It is now too late for South Korea to resolve a mounting crisis on the peninsula, a high-level editorial in North Korea’s ruling party daily said Tuesday, warning that North Koreans stand ready to “exterminate” defectors and retaliate against Seoul.
The ronsol (special article) was carried on the second page of Tuesday’s the Rodong Sinmun, alongside a statement by the General Staff of the Korean People’s Army (KPA) promising to defy a 2018 inter-Korean military accord and advance into previously-demilitarized areas — as well as start a retaliatory anti-South leafleting campaign.
“Now our thorough battle of retaliation has moved on to the working stage,” the ronsol, under the byline Yun Chol Hui, said. “South Korean authorities are belatedly making a fuss and talking nonsense, but it’s too late.”
The special article described South Korea’s recent efforts to ban NGOs from sending anti-Pyongyang leaflets across the border as a “deception” aimed at temporarily calming North Koreans down.
“The world will clearly see how our people, who unconditionally trust and follow their leader… exterminate the human scum from this planet” and punish the South Korean authorities, the article continued, describing some workers as wanting to cover their enemies with “boiling molten metal.”
“Human scum” is a common epithet directed at high-profile defectors by North Korean media, particularly those involved in activism.
North Koreans are furious, the article continued, because the anti-regime leaflets from the South insulted leader Kim Jong Un, described as the “Supreme dignity that our people consider more precious our own lives.”
The special article on Tuesday also insisted that the South Korean government had on multiple occasions breached both the Panmunjom declaration and the inter-Korean military agreement, signed in April and September 2018.
A statement by the KPA General Staff, carried on the same page of the Rodong on Tuesday, announced Pyongyang’s decision to effectively disregard that inter-Korean military accord and “make the army advance again into the zones that had been demilitarized under the north-south agreement.”
Notably, in an apparent response to top official Kim Yo Jong’s Saturday order for the North Korean army to take steps to “cool down our people’s resentment,” the KPA also said that it would cooperate with citizens on a “large-scale leaflet scattering” campaign aimed against the South.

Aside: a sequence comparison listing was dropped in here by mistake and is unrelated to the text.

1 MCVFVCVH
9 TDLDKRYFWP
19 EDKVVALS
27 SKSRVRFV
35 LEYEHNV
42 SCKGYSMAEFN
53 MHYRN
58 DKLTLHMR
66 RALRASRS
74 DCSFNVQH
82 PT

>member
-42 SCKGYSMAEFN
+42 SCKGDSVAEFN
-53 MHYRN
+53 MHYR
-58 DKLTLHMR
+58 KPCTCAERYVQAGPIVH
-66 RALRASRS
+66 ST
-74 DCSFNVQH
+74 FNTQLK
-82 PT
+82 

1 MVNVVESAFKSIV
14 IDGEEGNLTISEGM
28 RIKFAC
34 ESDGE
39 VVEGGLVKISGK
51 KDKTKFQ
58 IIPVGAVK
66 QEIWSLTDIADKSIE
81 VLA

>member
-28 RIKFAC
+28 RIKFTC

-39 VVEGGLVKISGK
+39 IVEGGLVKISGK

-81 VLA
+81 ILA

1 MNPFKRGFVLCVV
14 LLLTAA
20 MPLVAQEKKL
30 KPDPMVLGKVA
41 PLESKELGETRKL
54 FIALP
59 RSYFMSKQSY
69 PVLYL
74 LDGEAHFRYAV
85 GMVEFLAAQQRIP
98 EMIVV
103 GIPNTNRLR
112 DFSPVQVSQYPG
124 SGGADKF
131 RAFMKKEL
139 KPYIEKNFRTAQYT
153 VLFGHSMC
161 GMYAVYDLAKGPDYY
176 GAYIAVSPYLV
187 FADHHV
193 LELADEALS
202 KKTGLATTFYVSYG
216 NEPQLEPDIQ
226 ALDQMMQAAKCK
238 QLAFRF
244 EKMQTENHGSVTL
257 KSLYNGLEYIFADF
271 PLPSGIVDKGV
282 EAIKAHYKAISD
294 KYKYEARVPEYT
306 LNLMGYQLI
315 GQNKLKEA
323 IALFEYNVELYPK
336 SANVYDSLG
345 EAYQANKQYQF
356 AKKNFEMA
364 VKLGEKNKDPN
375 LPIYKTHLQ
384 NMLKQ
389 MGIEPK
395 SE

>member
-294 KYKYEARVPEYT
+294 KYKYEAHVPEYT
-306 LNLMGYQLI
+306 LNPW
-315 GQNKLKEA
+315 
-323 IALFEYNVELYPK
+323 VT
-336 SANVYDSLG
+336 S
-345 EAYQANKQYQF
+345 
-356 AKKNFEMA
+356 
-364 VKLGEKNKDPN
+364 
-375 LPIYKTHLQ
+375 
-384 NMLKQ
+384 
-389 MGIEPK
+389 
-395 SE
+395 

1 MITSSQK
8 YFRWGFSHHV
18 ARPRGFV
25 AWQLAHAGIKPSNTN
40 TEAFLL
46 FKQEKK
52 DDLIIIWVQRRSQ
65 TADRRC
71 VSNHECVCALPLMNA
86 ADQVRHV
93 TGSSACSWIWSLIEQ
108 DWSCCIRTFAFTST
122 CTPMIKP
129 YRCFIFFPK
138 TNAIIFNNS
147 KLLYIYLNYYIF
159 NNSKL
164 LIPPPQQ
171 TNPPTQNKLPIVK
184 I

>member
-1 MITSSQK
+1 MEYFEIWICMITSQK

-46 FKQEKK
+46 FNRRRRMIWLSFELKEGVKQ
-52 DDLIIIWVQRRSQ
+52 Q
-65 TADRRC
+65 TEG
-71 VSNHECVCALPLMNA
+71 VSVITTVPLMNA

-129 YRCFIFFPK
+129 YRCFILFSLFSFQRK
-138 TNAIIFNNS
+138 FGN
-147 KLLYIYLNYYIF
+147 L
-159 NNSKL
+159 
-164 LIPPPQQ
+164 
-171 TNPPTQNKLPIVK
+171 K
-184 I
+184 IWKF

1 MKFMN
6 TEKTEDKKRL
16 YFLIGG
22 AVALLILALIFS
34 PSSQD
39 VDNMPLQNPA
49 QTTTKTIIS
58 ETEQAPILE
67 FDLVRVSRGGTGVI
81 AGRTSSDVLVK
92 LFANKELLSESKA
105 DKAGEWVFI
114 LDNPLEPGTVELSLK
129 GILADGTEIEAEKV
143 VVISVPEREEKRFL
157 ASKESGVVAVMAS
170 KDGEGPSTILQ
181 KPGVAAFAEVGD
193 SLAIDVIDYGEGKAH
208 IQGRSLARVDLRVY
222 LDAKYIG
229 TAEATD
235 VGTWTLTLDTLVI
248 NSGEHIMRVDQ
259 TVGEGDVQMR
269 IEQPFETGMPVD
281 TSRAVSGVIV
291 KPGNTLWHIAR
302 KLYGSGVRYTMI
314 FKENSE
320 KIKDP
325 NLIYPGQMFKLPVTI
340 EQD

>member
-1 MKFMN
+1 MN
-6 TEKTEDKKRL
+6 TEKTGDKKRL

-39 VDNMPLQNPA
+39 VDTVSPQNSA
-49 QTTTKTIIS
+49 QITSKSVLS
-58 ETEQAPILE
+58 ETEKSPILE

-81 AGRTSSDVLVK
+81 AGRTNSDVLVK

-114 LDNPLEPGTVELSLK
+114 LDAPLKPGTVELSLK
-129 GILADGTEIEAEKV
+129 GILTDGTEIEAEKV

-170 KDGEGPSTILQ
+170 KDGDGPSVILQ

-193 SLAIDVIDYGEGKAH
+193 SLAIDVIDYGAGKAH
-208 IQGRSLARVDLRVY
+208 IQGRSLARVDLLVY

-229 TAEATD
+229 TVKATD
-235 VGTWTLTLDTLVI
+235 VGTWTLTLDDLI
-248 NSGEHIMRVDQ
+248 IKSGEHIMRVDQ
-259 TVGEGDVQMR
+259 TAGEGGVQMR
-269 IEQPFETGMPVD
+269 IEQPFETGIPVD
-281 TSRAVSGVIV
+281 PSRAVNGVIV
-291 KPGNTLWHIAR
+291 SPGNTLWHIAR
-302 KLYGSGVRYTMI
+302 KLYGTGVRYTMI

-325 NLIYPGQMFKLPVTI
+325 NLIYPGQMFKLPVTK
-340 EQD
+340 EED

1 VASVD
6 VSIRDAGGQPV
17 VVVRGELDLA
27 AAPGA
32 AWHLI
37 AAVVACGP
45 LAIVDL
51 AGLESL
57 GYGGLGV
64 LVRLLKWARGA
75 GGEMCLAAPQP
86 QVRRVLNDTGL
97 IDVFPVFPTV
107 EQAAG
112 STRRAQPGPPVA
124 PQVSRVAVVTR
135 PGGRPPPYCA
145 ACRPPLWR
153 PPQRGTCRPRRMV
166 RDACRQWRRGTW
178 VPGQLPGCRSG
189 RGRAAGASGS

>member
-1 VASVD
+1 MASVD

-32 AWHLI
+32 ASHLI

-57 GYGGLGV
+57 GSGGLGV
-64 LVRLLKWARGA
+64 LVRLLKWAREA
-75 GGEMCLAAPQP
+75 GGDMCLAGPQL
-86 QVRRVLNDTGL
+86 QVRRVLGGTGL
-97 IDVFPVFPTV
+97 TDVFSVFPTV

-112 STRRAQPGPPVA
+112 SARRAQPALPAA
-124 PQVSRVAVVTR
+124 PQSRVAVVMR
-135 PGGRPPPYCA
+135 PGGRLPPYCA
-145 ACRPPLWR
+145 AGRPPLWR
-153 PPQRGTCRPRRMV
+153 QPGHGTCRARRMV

Such activity, an official from South Korea’s Ministry of Unification (MOU) said in a background briefing on Tuesday, would violate the 2018 Panmunjom Declaration.
“The South and the North needs to make effort complying with terms of agreements,” they insisted.
And while the North on Tuesday morning announced plans for a leafleting campaign of its own, South Korea has continued efforts to crack down on activists sending the material to the North.
Vice unification minister Suh Ho visited the border area of Ganghwa just hours after the KPA issued its statement, in a visit aimed to assess the preparedness of local law enforcement to block activist groups — some led by defectors — from scattering leaflets and plastic bottles.
South Korea has in recent days pushed ahead with a number of new rules aimed at regulating the leafleting activities — even moving to revoke the corporate permits of two NGOs involved in the launches.
But despite growing inter-Korean tensions, the Rodong Sinmun chose to top its front page on Tuesday with an editorial (sasol) emphasizing the importance of the economy.
“Only a few months are left” until the 75th founding anniversary of the Workers’ Party of Korea (WPK), that article underlined, exhorting North Koreans to work harder to be ready to celebrate October’s “grand political festival.”
“There are challenges and hurdles lying in front of us that we cannot ignore,” the editorial said, stressing that the party’s goals were “massive” in scale.
The North must use the “hostile forces’ death-blows as an opportunity” to boost the economy, it argued, touting the May opening of the Sunchon Fertilizer Factory as one such victory.
The chemical industry must make progress, it said, to “drive and guarantee the country’s economic development.”
The metal, coal, electricity industries must focus more on mobilizing potential for increased production, the article went on, and light industry must place a greater emphasis on producing more high-quality consumer goods.
The article also urged workers to finish important construction projects in time for the October holiday, lauding achievements at sites such as Pyongyang General Hospital, Tanchon Power Plant, and Samjiyon City.
The Wonsan-Kalma tourist zone — previously one of the DPRK’s top-priority projects — was not mentioned, however, likely due to it having failed to meet an April 15 completion deadline.
Edited by Oliver Hotham
It is now too late for South Korea to resolve a mounting crisis on the peninsula, a high-level editorial in North Korea's ruling party daily said Tuesday, warning that North Koreans stand ready to "exterminate" defectors and retaliate against Seoul.
The ronsol (special article) was carried on the second page of Tuesday's the Rodong Sinmun, alongside a statement by the General Staff of the Korean People's Army (KPA) promising to defy a 2018 inter-Korean military accord and advance into previously-demilitarized areas -- as well as start a retaliatory anti-South leafleting campaign.